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If you’re interested in details of this report. they’re here. The report shows the quantifiable benefits of the plan, but doesn’t detail the plan itself. If you want to see the plan, an “earlier” version of it, produced by EPINet, is here — read specifically Section 2 and Appendix B. It makes sense to me but I don’t know enough about the energy industry to critique it intelligently. If any readers are up to the job I’d be pleased to publish their analysis. The plan includes:

  1. expanded voluntary agreements and programs with the private sector (e.g. EnergyStar efficiency ratings)
  2. expanded energy audit and energy efficiency information programs
  3. raised efficiency standards for motors
  4. better Clean Air Act enforcement
  5. extended investment tax credits and grants for clean air and energy-efficiency technology development and use
  6. higher fuel efficiency standards for vehicles, and tax incentives for making and buying exceptionally fuel-efficient vehicles
  7. especially high standards for fuel efficiency of government fleets, and energy efficiency of government buildings
  8. ethanol research
  9. ‘pay-at-the-pump’ auto insurance (basic coverage built into the price of gasoline)
  10. improved air traffic management to reduce circling time
  11. enhanced R&D incentives and government programs focused on fuel and energy efficiency
  12. raised building code standards and enforcement thereof
  13. energy utility surcharges to fund rebates for energy-efficient building construction
  14. financing for home and business building retrifits to improve energy efficiency (repaid from future energy cost savings)
  15. tax incentives for rooftop solar
  16. minimum quotas for percentage of energy from renewable sources
  17. expanded renewable energy tax credits
  18. more wind generation on government lands
  19. expanded “net metering” (the meters of buildings that generate some of their own energy run backwards to credit them for it)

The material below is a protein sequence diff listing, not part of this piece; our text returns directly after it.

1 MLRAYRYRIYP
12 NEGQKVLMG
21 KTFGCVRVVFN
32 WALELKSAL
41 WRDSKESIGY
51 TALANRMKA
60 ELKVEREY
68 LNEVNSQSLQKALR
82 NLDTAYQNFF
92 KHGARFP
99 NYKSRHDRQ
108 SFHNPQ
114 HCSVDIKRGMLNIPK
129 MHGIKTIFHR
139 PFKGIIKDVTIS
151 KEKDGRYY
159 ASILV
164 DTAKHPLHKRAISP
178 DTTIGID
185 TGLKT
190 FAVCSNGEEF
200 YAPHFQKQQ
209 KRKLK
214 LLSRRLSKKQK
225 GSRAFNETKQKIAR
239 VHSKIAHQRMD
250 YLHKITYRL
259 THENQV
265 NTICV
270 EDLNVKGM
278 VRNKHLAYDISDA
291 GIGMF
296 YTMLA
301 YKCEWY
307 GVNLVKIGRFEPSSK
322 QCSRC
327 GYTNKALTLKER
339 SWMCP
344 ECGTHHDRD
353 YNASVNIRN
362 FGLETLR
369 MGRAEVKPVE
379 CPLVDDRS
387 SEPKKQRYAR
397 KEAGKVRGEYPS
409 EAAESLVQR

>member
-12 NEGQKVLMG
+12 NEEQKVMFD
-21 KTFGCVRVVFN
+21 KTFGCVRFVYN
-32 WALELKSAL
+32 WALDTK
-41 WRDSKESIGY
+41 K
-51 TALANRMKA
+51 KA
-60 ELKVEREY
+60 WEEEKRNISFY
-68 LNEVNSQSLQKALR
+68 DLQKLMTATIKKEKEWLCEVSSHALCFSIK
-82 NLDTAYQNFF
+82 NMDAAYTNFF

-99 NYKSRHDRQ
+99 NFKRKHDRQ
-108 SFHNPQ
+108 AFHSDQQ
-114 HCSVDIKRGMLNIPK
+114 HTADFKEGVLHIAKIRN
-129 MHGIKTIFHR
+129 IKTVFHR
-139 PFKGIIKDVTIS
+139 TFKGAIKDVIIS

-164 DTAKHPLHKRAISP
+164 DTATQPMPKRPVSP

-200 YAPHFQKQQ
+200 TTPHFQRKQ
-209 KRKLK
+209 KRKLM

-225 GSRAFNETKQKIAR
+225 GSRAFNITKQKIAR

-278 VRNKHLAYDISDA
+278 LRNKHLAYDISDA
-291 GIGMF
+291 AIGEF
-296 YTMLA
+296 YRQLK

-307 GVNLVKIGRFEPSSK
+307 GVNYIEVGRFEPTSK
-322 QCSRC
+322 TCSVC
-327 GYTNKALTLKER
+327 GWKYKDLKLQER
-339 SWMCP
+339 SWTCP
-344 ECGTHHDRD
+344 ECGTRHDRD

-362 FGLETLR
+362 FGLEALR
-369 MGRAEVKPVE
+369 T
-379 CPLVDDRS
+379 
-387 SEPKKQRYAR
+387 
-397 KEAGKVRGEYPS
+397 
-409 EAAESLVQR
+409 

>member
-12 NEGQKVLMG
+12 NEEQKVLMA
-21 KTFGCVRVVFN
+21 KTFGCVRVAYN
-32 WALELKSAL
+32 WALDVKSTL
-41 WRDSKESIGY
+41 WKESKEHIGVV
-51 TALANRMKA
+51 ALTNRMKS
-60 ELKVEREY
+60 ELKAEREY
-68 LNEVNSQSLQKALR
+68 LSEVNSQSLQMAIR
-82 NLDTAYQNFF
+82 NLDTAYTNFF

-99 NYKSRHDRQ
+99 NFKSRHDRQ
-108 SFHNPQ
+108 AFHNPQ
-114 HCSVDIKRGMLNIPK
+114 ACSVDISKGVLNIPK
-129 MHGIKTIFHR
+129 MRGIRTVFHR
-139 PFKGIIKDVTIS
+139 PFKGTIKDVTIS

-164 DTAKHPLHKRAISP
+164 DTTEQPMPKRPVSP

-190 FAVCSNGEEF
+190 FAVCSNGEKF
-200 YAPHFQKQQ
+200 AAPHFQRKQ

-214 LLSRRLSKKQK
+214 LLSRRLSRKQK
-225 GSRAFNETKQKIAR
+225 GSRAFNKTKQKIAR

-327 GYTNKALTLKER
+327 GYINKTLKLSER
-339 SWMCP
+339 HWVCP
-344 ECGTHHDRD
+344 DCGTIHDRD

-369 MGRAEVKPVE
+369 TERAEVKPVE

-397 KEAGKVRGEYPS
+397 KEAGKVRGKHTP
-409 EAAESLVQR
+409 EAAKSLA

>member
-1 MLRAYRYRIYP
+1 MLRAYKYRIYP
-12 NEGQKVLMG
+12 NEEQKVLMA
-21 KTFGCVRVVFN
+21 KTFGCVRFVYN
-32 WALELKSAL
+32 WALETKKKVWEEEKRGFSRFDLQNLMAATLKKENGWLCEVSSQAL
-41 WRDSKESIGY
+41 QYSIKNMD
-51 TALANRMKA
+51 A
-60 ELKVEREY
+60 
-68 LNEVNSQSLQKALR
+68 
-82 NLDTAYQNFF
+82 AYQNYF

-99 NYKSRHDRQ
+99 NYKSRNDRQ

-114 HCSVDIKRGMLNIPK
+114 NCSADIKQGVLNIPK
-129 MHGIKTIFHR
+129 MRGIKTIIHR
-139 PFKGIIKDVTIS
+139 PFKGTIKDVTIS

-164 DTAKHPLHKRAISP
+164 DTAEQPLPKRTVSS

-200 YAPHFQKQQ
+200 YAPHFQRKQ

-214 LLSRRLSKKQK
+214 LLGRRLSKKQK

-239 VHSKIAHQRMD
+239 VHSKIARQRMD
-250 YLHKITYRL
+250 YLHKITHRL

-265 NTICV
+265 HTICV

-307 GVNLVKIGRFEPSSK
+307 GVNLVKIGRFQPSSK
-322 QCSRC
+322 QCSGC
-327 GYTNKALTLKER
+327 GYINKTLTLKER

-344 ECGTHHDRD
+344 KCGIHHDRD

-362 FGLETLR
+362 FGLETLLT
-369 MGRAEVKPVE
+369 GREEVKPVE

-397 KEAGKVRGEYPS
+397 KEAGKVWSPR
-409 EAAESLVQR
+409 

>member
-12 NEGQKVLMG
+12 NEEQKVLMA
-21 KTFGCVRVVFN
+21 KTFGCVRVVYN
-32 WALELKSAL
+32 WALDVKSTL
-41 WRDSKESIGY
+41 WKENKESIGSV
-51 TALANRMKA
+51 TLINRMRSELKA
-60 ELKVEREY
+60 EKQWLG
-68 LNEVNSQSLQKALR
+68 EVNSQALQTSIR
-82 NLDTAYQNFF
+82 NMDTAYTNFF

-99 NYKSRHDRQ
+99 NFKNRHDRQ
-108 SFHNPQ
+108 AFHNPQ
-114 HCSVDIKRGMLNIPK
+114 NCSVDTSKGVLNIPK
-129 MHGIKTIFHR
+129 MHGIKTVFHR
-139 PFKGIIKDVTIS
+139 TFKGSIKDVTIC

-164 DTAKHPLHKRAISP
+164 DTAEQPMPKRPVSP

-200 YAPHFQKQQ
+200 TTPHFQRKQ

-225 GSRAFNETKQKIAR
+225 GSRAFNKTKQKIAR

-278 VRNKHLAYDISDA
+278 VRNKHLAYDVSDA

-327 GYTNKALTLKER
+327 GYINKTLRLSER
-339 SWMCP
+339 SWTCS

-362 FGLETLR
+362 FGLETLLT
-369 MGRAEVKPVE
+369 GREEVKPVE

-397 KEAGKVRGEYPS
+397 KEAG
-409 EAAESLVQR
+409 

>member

20. introduce full cost pricing by 2008 (an end to ‘volume discounts’ for heavy users of energy)
  21. more stringent air pollution standards
  22. enhanced recovery of methane from landfills (methane is the main component of natural gas, an excellent energy source)
  23. incentives for improving technologies to prevent and stop pipeline gas leakage
  24. programs to capture methane from coal mining, and from animal manure
  25. better programs for home and commercial recycling of paper, cardboard, aluminum and steel cans, and plastics

Hard to see how anyone can argue with this, but the ‘free marketers’, of course, are: “These programs make us uncompetitive in the international marketplace”, “Taxes impede the ability of corporations to innovate”, “Unrealistic standards lower profit margins and reduce organizations’ ability to raise new capital”, and blah, blah, blah. These plans are anathema to Bush/neocon ideology as well: They believe government should only do things that the private sector can’t do (like launch unjustified, pre-emptive, costly wars, and take away civil liberties).

None of these programs are new, and all of them are being instituted or investigated in many other countries. But the world needs the US, which is responsible for 25% of the world’s GDP, emissions and resource use, to pull its weight and do its share. This plan would be an excellent start. Kyoto by the back door.

While on the subject of the Sierra Club, check out this hilarious parody on their site. Goes to show you can be an environmentalist and still have a sense of humour.

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